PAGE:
Tuesday, March 18, 2008
Welcoming Spring with a Rhubarb Crumble
Okay. I'm done hibernating now.
My last post was on New years eve. I'd say it's time for me to quit neglecting my blog. I hope my small group of readers can forgive my absence. I promised the hiatus was over and I guess I kind of lied. I swear it was not intentional. Can we kiss and make up now?
It's been an eventful year so far. I was offered a great opportunity at work, so that is where my head has been for while. The pie lady would just have to wait. I was asked if I would be interested in taking over the pastry department for our sister restaurant Crow, as well as running the helm at Betty (for those who are interested, here is our website).
I accepted, of course, because I would be an idiot to turn down such an incredible proposal. But truth be told, I was terrified. In a good way. The thought of wrapping my brain around two restaurants was a bit scary, but I have found that I work best under pressure, so carpe diem, right?
I am pleased to announce that it's going great. I am starting to get comfy in my new position and am ready to start devoting more free time to this here blog.
So without further ado, hows about a recipe?
Can I just say hooray for Rhubarb? It showed up early here in the Northwest. Just when I was starting to think "If I have to look at another crappy pear, I will just die" that beautiful red vegetable (yes, rhubarb is a vegetable) mosied it's way into the produce selection looking more crimson and vibrant than ever. Don't get me wrong, I love pears, quinces, and apples, but by February I start to disdain them.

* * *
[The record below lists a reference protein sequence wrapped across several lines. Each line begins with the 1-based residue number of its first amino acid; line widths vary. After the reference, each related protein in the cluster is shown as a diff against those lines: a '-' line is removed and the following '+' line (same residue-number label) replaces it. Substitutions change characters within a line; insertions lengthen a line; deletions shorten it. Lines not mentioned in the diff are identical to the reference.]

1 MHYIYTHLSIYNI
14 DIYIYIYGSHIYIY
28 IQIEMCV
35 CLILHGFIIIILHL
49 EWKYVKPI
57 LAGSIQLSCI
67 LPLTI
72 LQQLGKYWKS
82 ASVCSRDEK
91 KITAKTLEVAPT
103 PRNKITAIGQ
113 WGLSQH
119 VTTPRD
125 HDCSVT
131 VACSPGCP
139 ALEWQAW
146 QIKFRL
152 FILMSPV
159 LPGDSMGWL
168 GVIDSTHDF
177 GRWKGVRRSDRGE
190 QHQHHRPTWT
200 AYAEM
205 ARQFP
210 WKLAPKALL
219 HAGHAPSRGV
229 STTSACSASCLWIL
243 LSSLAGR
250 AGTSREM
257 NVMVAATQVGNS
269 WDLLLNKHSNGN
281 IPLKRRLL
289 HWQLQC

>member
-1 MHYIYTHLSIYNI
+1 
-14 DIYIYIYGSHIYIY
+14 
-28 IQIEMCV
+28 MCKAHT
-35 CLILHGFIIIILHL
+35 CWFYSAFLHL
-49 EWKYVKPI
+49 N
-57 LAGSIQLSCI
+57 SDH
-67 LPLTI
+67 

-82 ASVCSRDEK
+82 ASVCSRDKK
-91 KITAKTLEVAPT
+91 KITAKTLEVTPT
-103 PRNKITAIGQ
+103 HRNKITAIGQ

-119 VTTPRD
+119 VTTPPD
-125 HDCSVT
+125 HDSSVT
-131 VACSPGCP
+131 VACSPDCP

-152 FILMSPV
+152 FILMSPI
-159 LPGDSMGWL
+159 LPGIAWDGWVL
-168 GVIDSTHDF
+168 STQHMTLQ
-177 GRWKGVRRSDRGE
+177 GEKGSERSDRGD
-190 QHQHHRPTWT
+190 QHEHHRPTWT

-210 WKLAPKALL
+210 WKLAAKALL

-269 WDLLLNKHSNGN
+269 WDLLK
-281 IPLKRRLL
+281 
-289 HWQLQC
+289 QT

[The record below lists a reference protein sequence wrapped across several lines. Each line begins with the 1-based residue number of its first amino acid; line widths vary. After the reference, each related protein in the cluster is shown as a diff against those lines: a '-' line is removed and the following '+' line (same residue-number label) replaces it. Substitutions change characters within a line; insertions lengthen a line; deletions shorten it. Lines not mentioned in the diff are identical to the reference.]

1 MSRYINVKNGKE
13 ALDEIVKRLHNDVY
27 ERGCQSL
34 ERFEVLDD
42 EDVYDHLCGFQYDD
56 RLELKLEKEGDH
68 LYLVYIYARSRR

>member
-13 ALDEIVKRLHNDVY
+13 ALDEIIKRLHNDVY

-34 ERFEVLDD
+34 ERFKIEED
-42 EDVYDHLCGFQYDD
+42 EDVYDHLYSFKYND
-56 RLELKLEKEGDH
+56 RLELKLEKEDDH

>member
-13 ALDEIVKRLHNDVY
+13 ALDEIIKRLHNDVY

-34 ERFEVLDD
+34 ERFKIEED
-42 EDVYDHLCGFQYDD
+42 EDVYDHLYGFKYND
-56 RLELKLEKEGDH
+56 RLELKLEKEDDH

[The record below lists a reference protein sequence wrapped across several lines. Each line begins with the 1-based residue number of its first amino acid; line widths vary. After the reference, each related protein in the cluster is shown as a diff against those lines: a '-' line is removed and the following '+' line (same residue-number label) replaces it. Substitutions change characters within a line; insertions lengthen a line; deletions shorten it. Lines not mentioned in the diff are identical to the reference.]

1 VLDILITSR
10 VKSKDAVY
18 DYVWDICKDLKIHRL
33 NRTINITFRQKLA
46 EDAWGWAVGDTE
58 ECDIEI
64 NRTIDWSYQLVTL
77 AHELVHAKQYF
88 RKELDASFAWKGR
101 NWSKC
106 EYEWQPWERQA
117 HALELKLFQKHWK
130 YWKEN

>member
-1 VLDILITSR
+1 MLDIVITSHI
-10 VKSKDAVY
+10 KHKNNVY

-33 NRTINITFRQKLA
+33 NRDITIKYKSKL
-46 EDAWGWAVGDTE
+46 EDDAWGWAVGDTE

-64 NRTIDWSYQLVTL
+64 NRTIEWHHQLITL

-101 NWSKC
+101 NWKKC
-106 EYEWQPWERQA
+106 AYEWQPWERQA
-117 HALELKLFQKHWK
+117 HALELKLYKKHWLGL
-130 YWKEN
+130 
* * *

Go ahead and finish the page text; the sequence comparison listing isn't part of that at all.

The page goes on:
I have already posted Rhubarb pie in this blog's infancy (the pictures make me cringe), so here is another one of my favorite ways to celebrate fruit- a crumble. I make crumbles at home all the time, as they are ridiculously easy. You will most likely have everything you need (sans the fruit) sitting on your pantry shelf. It takes minutes to put together and you can make a huge batch of the topping and freeze it for a last minute dessert.
There is a special ingredient in my filling. I am not usually a fan of rhubarb muddied with strawberries. This is strictly a personal taste thing. I can't STAND baking strawberries. They turn a kind of milky pink color and the texture just bothers me. I think baking a strawberry is sacrilegious.
HOWEVER, a little strawberry puree- just a smidge now- really pumps up the flavor of this filling. It adds sweetness which is nice, so you can reduce the sugar (rhubarb usually needs a lot of sugar), and it adds a little pectin and color. I use a brand available only by mail to the public (I think) called perfect puree. Those who work in kitchens know that it's easily found at many of our produce purveyors. If you like, you can make your own using frozen strawberries, a blender, and a teensy pinch of sugar. Or, you can omit the puree and add a few more tablespoons of sugar. Either way, it will be delicious.
The cherry blossoms are blooming in Seattle, it's been sunny almost as much as it's been rainy, and today I didn't need a coat.
So cozy up with a warm bowl of this crumble (because it's still pretty damn cold out there!), a cup of coffee, and join me in my elation. Spring is just a few days away! Yay!
makes 12 individual ramekins or 1 large pan
1/4 cup rolled oats
1 1/4 cup flour
1/4 cup brown sugar
1/4 cup granulated sugar
1/4 tsp ground ginger
1/2 tsp salt
4 oz butter, melted and cooled
In a large bowl, mix together the dry ingredients. Add the butter and mix with your hands until you have chunky crumbs. Refrigerate while you prepare the filling.
2# 4 oz cleaned rhubarb, ends trimmed and sliced into 1" pieces (give or take-depending on width of the stalks)
2 T fresh lemon juice
1/3 cup strawberry puree*
1 1/3 cup sugar
4 T cornstarch
1/4 tsp salt
2 oz melted butter, plus more for brushing pan
Pre heat the oven to 375 degrees. Butter 12 ramekins, or a 13" by 9" pyrex baking dish and set aside.
In a large bowl, toss rhubarb with the puree (if using) and lemon juice. In a separate small bowl, whisk together the salt, sugar and cornstarch. Sprinkle over the fruit and toss until absorbed. Stir in the melted butter and pour into the baking dish or ramekins. Evenly sprinkle the crumble topping over the rhubarb.
Bake for 25 minutes at 375, then turn oven down to 350 and continue baking for an additional 20-25 minutes. Topping will be golden brown and juices will be bubbly.
*if you are omitting the puree, increase the sugar to 1 1/2 cups